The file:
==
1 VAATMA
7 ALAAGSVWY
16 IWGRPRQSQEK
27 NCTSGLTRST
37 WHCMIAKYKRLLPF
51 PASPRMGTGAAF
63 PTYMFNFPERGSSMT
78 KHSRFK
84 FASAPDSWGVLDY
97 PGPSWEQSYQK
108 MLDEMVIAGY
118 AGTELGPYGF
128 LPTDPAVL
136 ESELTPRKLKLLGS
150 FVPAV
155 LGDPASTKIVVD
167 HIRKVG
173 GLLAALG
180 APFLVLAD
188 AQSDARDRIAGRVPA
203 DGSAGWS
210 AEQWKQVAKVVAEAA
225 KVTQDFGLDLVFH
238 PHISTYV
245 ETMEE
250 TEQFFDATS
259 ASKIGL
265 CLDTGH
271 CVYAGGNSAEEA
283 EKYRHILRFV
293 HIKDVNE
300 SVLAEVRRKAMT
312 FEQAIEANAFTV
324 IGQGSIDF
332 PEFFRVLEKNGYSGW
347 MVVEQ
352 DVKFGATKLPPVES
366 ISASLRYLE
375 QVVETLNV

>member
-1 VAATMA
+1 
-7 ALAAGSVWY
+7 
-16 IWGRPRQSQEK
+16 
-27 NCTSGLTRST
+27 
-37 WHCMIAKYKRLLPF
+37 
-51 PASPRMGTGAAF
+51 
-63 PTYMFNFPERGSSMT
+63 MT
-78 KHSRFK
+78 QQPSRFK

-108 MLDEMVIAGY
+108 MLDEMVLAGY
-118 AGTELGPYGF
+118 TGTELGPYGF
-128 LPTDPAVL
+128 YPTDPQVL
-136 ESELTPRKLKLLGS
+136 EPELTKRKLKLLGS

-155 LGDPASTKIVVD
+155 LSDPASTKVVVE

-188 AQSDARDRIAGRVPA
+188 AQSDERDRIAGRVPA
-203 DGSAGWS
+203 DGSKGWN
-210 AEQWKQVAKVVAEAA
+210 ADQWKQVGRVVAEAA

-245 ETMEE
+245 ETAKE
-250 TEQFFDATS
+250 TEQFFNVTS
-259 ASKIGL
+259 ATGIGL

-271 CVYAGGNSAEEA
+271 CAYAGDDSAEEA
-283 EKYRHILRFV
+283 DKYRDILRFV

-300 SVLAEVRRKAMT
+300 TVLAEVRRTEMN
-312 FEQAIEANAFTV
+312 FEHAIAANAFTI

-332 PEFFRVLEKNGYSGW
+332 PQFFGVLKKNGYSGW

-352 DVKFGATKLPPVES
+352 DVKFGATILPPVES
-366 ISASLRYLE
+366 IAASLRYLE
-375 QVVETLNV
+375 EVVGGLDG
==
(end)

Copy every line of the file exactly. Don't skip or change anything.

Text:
1 VAATMA
7 ALAAGSVWY
16 IWGRPRQSQEK
27 NCTSGLTRST
37 WHCMIAKYKRLLPF
51 PASPRMGTGAAF
63 PTYMFNFPERGSSMT
78 KHSRFK
84 FASAPDSWGVLDY
97 PGPSWEQSYQK
108 MLDEMVIAGY
118 AGTELGPYGF
128 LPTDPAVL
136 ESELTPRKLKLLGS
150 FVPAV
155 LGDPASTKIVVD
167 HIRKVG
173 GLLAALG
180 APFLVLAD
188 AQSDARDRIAGRVPA
203 DGSAGWS
210 AEQWKQVAKVVAEAA
225 KVTQDFGLDLVFH
238 PHISTYV
245 ETMEE
250 TEQFFDATS
259 ASKIGL
265 CLDTGH
271 CVYAGGNSAEEA
283 EKYRHILRFV
293 HIKDVNE
300 SVLAEVRRKAMT
312 FEQAIEANAFTV
324 IGQGSIDF
332 PEFFRVLEKNGYSGW
347 MVVEQ
352 DVKFGATKLPPVES
366 ISASLRYLE
375 QVVETLNV

>member
-1 VAATMA
+1 
-7 ALAAGSVWY
+7 
-16 IWGRPRQSQEK
+16 
-27 NCTSGLTRST
+27 
-37 WHCMIAKYKRLLPF
+37 
-51 PASPRMGTGAAF
+51 
-63 PTYMFNFPERGSSMT
+63 MT
-78 KHSRFK
+78 QQPSRFK

-108 MLDEMVIAGY
+108 MLDEMVLAGY
-118 AGTELGPYGF
+118 TGTELGPYGF
-128 LPTDPAVL
+128 YPTDPQVL
-136 ESELTPRKLKLLGS
+136 EPELTKRKLKLLGS

-155 LGDPASTKIVVD
+155 LSDPASTKVVVE

-188 AQSDARDRIAGRVPA
+188 AQSDERDRIAGRVPA
-203 DGSAGWS
+203 DGSKGWN
-210 AEQWKQVAKVVAEAA
+210 ADQWKQVGRVVAEAA

-245 ETMEE
+245 ETAKE
-250 TEQFFDATS
+250 TEQFFNVTS
-259 ASKIGL
+259 ATGIGL

-271 CVYAGGNSAEEA
+271 CAYAGDDSAEEA
-283 EKYRHILRFV
+283 DKYRDILRFV

-300 SVLAEVRRKAMT
+300 TVLAEVRRTEMN
-312 FEQAIEANAFTV
+312 FEHAIAANAFTI

-332 PEFFRVLEKNGYSGW
+332 PQFFGVLKKNGYSGW

-352 DVKFGATKLPPVES
+352 DVKFGATILPPVES
-366 ISASLRYLE
+366 IAASLRYLE
-375 QVVETLNV
+375 EVVGGLDG